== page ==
LITERATURE: Jamestown – Description

Sharpe hasn’t really given us a good view of the environment of the story, either by Johnny Rolfe, riding the bus from New York to Virginia, or from Pocahontas, who has given us merely a cornfield and woods.   But when the two meet, we get our first glimpse of the two characters as they have been described by each other.

(…)with a new, tall and willowy guy, dark-haired, the first one of them to be remotely handsome, though he had sallow skin, was bone-thin, and smelled like poop. And something was amiss about his face, as if fear and sadness had long done the work meant for seeing hearing, smelling, tasting and touching.  (Pocahontas, p. 44)

This is a very eloquent, insightful commentary by Pocahontas, blending the empirical with the guesswork of a more psychological and emotional reaction. I was fine with this, after having built my own image during these first forty pages of story.

The girl was spectacularly ugle.  She was short and thing and of an unnaturally reddish hue.  Her face was wide as it was long, with big, thick cheekbones and pockmarked skin.  Her black hair came halfway down her arms in two dense, gobbed-up plaits that looked like a pair of large, dead rodents hung in the sun by their tails from the top of her head to cure their meat.  (…) Her teeth were yellow stubs.  She had a smile that showed more gum than teeth, and the only part of her face less nice to look at than her teeth were her gums, which were soft, pulpy, red, and seemed designed to show us we were making a mistake.  (Johnny p. 48)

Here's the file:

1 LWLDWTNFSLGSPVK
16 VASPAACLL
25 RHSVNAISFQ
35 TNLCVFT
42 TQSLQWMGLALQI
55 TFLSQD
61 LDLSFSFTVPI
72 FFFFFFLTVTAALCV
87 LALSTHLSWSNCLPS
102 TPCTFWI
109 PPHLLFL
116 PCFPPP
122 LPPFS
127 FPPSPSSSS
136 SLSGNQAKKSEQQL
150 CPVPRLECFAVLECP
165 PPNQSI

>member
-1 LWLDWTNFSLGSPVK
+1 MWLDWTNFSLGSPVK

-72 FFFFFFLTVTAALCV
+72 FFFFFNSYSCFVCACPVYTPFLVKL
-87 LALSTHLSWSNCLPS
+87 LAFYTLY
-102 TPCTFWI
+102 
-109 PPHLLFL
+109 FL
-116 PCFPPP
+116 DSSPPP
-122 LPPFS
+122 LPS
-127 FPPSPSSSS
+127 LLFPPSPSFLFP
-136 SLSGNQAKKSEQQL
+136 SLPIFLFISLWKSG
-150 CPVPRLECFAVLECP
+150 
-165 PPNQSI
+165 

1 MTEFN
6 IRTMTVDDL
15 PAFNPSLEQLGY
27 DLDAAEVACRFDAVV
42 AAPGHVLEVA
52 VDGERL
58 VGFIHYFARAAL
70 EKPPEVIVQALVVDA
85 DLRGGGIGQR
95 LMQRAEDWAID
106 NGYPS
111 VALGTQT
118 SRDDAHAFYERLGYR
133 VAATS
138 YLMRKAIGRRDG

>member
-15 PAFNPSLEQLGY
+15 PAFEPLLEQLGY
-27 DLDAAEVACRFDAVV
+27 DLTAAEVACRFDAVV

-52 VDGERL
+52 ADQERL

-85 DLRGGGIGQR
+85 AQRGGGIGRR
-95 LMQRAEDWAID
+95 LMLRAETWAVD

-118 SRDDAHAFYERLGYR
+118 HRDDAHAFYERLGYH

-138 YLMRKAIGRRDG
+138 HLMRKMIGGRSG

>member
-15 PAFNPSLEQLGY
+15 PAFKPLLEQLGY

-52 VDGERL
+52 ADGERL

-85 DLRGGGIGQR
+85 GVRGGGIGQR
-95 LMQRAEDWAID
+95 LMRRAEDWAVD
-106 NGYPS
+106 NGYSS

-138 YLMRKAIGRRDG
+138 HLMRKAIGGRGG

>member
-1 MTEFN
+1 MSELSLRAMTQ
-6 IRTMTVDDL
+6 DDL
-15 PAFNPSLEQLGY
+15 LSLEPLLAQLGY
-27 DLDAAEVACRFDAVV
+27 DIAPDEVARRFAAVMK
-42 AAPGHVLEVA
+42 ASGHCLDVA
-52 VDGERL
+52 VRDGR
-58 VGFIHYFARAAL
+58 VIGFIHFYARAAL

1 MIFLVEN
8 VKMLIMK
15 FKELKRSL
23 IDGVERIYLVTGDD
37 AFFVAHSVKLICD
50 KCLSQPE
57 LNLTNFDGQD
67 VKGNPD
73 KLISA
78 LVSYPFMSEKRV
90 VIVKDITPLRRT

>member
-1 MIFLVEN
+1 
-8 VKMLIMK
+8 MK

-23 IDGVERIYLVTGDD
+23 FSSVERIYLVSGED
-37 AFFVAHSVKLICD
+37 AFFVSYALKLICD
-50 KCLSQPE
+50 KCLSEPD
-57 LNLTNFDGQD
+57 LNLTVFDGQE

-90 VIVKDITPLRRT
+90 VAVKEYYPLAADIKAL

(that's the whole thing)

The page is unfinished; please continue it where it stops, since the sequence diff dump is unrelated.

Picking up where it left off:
Hmmm.  I didn’t picture her that way at all.  And why not?  Where I can now see that Sharpe’s intention is to perhaps parody or at least mimic the real Pocahontas et al, and I am not judging Indian physical traits by the movies, I just would never have considered the heroine here to be "spectacularly ugly."

There are things that just don’t fit in this story, based upon the time placement–which we do not know for sure.  There are Indians, but the English that Pocahontas speaks is pretty current.  There’s the Chrysler building in New York City that collapses and the bus the thirty men use for their travels.  And the most obvious, both young people are using handheld computer units.

Why then, the intolerance on the part of Johnny as to the Indian’s appearance?  Why even his surprise?  It would be interesting again to know what amount of time has passed since this disintegration of the land started, whether it be decades or merely a couple of years, though it does seem that it happened possibly when both were small or even prior to their birth.

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